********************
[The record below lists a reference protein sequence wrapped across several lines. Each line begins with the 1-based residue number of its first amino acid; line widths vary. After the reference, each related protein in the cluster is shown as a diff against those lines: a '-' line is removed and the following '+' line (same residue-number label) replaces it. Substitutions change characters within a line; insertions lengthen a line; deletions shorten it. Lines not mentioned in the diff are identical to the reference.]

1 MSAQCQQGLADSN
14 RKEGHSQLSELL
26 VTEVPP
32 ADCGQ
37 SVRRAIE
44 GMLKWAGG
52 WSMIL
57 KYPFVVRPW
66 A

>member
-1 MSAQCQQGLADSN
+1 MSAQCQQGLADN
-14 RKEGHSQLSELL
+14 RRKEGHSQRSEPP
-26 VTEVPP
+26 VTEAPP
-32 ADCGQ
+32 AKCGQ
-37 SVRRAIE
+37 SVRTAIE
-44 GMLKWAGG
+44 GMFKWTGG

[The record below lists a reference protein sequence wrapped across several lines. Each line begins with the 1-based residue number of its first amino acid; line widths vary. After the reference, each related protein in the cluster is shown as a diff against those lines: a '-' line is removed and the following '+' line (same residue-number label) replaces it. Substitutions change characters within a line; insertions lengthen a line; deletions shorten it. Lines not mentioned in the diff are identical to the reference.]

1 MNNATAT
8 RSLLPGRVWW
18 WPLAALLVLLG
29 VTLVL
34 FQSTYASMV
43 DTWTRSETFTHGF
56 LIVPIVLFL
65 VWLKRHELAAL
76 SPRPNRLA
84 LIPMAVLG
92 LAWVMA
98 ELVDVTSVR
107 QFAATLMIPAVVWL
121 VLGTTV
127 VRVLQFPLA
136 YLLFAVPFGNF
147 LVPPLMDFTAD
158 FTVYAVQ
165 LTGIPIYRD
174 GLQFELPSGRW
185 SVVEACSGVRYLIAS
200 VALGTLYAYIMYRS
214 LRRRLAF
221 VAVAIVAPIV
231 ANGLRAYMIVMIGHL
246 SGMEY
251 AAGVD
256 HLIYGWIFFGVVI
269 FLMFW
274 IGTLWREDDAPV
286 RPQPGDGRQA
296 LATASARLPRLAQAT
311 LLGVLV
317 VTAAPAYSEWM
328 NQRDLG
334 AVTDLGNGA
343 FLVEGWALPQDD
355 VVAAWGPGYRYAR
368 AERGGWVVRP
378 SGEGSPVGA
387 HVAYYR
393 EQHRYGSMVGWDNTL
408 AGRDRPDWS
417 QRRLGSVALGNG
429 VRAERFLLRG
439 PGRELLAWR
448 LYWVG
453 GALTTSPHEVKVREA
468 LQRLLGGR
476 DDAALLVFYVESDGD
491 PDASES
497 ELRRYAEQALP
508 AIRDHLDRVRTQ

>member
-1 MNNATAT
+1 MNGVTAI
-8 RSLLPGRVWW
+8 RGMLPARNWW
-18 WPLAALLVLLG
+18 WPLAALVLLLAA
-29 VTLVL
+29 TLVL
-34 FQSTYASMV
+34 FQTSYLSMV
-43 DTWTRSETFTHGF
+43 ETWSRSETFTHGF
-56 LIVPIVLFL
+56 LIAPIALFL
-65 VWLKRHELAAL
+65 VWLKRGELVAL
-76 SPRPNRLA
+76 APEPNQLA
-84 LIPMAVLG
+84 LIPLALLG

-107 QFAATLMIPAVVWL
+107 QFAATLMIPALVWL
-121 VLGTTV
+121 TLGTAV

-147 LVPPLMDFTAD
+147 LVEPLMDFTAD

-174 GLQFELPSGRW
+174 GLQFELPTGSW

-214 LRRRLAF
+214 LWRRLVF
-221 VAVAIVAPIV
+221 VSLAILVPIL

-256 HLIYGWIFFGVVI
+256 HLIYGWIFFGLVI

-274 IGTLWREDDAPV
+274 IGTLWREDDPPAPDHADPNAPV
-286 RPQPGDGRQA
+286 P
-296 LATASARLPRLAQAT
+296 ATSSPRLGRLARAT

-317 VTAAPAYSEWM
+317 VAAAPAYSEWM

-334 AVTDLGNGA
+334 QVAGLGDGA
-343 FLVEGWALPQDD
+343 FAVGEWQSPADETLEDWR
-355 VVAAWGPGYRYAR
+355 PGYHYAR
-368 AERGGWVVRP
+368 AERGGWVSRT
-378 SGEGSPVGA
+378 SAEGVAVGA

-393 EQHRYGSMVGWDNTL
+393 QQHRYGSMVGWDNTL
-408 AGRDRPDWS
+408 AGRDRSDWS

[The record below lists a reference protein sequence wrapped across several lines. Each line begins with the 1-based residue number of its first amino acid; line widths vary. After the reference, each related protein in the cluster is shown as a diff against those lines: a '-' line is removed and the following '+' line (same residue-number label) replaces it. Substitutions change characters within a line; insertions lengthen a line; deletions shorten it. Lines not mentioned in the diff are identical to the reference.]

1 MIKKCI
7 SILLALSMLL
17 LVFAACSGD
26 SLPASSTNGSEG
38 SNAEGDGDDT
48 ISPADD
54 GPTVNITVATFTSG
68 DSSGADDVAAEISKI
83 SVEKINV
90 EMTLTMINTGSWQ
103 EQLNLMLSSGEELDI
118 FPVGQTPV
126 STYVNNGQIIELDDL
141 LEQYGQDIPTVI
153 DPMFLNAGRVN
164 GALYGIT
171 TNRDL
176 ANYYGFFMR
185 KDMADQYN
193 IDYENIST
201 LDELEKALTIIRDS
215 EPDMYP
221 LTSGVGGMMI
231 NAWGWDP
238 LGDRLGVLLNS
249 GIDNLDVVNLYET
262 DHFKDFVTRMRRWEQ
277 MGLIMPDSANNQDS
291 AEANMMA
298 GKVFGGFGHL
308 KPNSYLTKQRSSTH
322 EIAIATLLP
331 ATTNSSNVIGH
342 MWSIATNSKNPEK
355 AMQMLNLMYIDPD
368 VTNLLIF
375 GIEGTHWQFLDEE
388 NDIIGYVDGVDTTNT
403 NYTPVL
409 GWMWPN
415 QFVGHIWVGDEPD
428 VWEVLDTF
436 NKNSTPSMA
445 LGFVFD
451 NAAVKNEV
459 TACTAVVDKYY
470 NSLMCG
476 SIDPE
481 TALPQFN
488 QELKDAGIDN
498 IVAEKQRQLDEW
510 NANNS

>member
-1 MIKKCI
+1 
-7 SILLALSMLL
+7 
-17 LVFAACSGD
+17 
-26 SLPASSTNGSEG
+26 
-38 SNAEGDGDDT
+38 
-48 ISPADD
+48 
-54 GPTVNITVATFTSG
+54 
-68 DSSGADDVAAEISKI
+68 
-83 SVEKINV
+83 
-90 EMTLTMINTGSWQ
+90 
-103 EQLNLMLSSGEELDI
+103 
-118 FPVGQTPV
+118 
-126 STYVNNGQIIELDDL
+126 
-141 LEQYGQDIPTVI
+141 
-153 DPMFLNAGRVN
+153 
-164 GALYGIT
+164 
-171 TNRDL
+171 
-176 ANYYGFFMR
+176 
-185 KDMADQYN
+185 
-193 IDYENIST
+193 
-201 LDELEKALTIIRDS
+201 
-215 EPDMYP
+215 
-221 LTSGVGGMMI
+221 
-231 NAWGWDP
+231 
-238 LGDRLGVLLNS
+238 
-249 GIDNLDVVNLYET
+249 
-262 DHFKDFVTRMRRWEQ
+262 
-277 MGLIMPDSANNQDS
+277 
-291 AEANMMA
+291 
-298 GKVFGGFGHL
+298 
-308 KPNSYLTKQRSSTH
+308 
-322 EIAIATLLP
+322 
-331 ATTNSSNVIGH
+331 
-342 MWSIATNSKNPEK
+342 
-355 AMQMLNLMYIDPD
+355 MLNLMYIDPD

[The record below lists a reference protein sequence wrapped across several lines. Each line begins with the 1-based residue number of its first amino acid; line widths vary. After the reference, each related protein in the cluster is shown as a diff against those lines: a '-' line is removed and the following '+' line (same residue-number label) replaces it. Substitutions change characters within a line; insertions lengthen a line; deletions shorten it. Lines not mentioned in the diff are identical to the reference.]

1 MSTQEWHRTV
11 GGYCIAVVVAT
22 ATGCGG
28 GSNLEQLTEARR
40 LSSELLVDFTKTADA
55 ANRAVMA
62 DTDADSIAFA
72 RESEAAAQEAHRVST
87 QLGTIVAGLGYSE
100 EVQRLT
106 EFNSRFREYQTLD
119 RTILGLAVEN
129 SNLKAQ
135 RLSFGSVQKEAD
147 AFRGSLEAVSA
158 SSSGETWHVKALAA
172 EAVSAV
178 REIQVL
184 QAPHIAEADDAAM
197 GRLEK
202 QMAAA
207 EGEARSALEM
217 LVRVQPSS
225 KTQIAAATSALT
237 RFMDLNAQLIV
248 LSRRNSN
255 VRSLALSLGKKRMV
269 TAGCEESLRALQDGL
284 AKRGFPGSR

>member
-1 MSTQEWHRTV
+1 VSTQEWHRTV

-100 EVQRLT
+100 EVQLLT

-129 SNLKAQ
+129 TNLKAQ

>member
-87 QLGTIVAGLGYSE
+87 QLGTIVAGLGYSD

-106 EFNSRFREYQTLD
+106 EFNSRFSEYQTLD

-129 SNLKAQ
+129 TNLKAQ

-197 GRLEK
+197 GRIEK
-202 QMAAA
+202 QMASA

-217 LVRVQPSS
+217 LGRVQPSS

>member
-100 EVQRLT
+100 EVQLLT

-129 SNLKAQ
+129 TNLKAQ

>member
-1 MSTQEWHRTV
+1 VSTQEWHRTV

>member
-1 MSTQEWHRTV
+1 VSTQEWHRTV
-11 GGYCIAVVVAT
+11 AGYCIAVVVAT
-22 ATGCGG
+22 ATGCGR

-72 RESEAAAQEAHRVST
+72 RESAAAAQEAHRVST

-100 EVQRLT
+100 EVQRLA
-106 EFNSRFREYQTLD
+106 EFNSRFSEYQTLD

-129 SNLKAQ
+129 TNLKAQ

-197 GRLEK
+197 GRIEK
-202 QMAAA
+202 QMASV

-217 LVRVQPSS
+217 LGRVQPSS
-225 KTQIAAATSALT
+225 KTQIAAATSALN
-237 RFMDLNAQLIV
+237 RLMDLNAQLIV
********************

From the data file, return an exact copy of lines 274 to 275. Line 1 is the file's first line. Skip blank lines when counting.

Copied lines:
147 AFRGSLEAVSA
158 SSSGETWHVKALAA